The Swiss Federal Railways and the private railway companies operate 5000 kilometres of track (1400 kilometres are narrow-gauge) and there are many mountain
railways, funiculars and rack-and-pinion systems which are often tourist attractions
in themselves. Although the cost is high, tunnels and snowploughs allow the railways
to operate throughout the year.
There are three international airports – at Zurich, Geneva and Basle. Swissair – the
former national airline – was a casualty in the wake of 9/11, and was replaced by
Swiss International Air Lines, financed by the private sector. Other features of the
Swiss transport system, which is highly integrated, include the postal coaches –
which penetrate the remotest villages – bicycle hire at many rail stations, and lake
The development of accommodation since the 1970s has led to an excess of supply
over demand. About a third of the serviced accommodation capacity is only available in the winter season, particularly in the high ski resorts (such as St Moritz and
Arosa). Most hotels are small with the few larger hotels found mainly in Zurich and
Geneva. Hotels and holiday chalets (mainly catering for groups of skiers) are highly
dependent on foreign labour. ‘Supplementary accommodation’, including holiday
chalets, apartments, holiday villages and camping/caravan sites, provide a lowercost alternative to hotels for foreign visitors, but they are also popular with domestic
In the face of declining international demand for Switzerland in the 1990s, the Swiss
National Tourism Organization was renamed ‘Switzerland Tourism’ in 1995 and
underwent restructuring and a refocusing of priorities. It is responsible to the
Federal Department of Public Economy and formulates and implements national
tourism policy. Switzerland’s maturity as a destination is reflected in the long tradition of tourist associations and information services at local and regional levels.
There are also many specialist organizations such as the Swiss Travel Bank that was
founded to give less privileged workers the chance to go on holiday.
The most popular area is the Alpine zone, attracting over half of all visitor arrivals.
Here lie the majestic snow-capped peaks, glaciated valleys and winter sports developments that are Switzerland’s trademark. However, tourist development has
The tourism geography of Austria, Germany and Switzerland 185
placed pressures upon the society and environment of the area and the integration
of tourism into the agricultural and forest economies has needed sensitive handling.
Each of the Swiss cantons has its own range of attractions, but several major
tourist areas stand out.
The Bernese Oberland The most spectacular Alpine scenery is found here, south
of the lake resort of Interlaken. An excellent network of funicular railways and cableways provides access to the snowfields and glaciers, the most famous ascending the
slopes of the Jungfrau and Eiger. At Lauterbrunnen there is a classic example of a
glaciated valley with spectacular waterfalls. Long popular with British tourists, the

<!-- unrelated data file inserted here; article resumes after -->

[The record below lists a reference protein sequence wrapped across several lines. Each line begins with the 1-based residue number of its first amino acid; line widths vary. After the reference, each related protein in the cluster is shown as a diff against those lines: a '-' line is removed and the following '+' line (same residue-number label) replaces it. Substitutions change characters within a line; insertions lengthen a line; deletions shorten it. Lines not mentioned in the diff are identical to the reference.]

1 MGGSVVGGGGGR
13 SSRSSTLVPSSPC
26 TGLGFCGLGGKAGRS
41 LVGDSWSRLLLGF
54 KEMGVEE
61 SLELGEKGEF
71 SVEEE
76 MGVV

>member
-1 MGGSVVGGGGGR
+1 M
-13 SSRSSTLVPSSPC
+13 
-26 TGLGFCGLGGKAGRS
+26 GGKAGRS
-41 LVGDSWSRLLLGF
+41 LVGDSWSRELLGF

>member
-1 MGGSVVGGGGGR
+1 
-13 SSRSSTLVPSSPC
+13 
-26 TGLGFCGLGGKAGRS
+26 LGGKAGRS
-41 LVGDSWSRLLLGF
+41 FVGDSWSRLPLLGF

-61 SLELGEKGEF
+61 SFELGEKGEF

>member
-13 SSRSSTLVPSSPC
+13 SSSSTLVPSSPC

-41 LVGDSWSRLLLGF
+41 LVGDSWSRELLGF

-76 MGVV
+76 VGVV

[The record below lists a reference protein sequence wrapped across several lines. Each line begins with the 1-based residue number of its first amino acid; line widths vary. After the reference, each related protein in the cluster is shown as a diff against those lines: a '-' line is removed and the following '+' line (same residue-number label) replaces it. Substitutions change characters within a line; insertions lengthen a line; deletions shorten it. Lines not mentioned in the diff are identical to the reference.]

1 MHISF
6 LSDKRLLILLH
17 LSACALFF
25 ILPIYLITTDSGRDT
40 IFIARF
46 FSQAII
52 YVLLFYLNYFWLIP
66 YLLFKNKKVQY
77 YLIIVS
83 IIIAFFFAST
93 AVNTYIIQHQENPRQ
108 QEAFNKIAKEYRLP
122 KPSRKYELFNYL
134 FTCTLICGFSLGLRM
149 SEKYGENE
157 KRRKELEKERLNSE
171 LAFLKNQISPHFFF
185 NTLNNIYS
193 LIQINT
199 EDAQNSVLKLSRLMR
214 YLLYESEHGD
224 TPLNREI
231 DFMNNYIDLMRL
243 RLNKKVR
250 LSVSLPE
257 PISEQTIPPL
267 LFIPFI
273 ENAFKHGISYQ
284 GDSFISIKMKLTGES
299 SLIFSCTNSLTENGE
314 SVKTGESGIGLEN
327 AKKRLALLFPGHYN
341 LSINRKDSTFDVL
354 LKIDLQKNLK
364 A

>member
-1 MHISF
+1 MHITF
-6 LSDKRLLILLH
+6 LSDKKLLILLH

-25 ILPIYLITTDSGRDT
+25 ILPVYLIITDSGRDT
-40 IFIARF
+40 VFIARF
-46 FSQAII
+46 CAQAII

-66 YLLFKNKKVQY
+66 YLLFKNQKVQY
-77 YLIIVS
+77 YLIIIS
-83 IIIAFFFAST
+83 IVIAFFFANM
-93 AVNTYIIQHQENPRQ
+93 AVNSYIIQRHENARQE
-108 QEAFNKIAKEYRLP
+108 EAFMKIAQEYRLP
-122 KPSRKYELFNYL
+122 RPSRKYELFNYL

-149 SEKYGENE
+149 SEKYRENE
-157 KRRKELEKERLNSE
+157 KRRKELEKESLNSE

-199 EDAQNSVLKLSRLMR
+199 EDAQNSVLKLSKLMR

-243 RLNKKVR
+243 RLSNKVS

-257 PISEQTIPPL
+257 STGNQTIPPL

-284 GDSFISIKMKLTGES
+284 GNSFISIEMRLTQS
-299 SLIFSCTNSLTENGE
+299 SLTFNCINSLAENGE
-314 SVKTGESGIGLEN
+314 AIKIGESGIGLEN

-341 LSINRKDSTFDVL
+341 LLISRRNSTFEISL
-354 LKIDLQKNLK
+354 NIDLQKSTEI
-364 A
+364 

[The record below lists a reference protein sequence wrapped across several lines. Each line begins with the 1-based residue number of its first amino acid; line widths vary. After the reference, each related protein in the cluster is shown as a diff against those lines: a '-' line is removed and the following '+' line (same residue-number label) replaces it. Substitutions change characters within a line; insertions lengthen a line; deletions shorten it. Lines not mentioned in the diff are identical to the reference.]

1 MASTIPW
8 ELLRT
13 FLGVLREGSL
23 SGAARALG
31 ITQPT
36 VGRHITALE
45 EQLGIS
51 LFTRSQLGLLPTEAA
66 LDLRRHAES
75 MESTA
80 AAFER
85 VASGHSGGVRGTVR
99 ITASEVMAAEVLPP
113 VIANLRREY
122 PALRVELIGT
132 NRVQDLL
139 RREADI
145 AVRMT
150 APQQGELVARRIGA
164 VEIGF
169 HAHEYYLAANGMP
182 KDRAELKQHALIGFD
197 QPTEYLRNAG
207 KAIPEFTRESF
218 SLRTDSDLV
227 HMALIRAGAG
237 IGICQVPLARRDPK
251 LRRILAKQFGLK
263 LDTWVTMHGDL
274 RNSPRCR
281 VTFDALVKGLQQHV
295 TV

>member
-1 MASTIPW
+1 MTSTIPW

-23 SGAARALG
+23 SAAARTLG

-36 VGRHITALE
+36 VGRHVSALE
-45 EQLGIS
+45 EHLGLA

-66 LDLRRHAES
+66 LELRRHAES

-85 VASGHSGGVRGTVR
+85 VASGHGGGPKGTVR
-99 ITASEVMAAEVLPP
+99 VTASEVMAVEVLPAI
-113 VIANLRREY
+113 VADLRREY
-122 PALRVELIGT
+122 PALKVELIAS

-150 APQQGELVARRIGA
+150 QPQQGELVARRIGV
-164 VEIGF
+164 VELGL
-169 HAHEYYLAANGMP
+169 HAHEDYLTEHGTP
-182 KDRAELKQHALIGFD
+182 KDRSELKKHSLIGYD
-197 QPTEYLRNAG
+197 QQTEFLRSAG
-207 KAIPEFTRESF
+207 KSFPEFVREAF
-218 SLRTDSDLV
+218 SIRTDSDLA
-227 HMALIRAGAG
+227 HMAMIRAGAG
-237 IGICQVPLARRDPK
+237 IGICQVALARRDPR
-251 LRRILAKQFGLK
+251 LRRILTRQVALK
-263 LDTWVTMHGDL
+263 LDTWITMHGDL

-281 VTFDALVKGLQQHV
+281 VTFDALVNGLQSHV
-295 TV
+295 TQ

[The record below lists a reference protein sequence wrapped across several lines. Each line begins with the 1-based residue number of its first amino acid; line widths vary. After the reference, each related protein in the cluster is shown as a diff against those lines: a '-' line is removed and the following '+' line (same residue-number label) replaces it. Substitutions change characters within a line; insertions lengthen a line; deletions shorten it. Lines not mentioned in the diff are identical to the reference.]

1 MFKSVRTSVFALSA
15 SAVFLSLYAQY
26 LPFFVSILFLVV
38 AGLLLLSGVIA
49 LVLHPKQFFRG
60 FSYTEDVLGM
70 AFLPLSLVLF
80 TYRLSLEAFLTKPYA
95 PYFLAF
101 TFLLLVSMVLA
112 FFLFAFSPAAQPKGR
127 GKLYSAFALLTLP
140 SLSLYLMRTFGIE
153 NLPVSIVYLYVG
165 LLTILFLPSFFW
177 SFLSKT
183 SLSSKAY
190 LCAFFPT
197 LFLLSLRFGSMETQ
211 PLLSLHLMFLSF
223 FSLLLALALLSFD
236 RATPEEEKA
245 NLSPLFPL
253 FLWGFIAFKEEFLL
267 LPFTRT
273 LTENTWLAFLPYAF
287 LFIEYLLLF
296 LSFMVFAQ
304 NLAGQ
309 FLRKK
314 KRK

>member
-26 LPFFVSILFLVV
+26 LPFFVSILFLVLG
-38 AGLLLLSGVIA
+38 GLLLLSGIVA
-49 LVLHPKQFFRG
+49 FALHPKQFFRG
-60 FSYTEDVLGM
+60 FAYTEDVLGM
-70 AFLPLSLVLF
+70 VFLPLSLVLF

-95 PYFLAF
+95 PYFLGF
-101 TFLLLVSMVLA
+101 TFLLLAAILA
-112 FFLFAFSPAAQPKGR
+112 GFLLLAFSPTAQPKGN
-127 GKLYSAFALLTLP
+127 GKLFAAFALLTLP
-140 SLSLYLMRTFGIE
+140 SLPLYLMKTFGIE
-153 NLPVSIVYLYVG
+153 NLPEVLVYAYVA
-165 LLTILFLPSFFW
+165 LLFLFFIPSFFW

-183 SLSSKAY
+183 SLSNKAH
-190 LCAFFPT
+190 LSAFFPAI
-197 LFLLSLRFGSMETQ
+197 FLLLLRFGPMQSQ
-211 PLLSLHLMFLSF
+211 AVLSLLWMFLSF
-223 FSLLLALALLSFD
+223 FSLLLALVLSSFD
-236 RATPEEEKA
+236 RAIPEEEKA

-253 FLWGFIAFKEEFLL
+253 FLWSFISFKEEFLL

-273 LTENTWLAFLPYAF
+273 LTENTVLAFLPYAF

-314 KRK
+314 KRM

area preserves Swiss rural traditions and at the same time has some of the most
sophisticated ski resorts in Europe, notably Gstaad, Wengen and Grindelwald.
The Valais This includes the upper Rhone valley as far as the Simplon Pass and
a number of small historic towns. The most well-known resort is Zermatt, with its
views of the Matterhorn, but the most popular ski area is Crans-Montana, where
considerable development has taken place.
Lake Lucerne and the Forest Cantons The fjord-like Lake Lucerne is arguably
the most beautiful body of inland water in Europe. The cantons around it, especially Schwyz, are historically important as the cradle of Swiss independence.
Lucerne is a picturesque city, famous for its medieval Chapel Bridge.
The Grisons In some respects this is the most traditional part of Switzerland. In
the villages of the Engadine Valley the Romansch language is still spoken and a
pastoral type of rural economy persists, protected by government subsidy. This
canton also contains the Swiss National Park where endangered alpine species
such as the chamois are protected. In contrast are the number of spas and ski
resorts catering mainly for wealthy tourists, the most famous being St Moritz,
Davos and Klosters.
Lake Geneva This French-speaking area attracts a wealthy international clientele to its schools, the festival resort of Montreux and the shopping and nightlife
of Geneva. This city’s role as a United Nations centre is showcased by the Palais
The Ticino The Italian-speaking Ticino enjoys the warmest climate in Switzerland
due to its sheltered location and the moderating effect of Lakes Lugano and
Maggiore. The landscape has Mediterranean features such as palm trees, lemon
orchards and colourful towns and villages. Travellers from northern Europe appreciate the contrast most in early spring, when they emerge from the cold and gloomy
weather prevailing north of the St Gotthard into the warm sunshine of the Ticino
Valley. Locarno, Lugano and Ascona are important holiday resorts and major conference venues.